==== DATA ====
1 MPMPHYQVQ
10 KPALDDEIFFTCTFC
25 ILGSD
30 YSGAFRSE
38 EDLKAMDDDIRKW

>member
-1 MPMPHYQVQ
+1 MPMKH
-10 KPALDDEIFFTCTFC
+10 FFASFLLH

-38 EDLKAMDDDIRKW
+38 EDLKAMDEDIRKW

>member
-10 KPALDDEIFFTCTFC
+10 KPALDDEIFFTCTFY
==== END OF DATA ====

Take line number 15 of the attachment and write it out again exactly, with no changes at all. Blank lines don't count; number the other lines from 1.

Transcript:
+10 KPALDDEIFFTCTFY